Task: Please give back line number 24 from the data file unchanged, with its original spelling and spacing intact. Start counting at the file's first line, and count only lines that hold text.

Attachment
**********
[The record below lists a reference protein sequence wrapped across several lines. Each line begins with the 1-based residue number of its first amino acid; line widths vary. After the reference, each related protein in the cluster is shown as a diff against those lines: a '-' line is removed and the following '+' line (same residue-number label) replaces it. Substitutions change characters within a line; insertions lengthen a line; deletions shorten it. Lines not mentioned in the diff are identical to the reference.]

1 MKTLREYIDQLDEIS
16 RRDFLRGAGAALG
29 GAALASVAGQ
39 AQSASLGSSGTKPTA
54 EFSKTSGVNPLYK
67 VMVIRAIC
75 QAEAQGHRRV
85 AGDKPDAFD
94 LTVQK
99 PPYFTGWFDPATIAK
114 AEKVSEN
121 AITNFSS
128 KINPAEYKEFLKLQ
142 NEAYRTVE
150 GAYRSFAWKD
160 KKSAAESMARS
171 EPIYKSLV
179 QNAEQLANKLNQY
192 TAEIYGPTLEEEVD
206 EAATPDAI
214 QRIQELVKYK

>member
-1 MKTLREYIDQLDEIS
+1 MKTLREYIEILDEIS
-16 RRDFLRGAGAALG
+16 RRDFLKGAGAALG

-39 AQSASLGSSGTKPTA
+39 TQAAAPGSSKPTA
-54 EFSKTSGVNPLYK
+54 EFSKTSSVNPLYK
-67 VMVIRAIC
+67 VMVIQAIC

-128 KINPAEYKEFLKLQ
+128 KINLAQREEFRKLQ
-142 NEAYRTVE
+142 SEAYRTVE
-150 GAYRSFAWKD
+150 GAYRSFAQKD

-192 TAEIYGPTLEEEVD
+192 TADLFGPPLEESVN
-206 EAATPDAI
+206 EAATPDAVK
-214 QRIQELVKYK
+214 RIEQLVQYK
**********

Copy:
-1 MKTLREYIDQLDEIS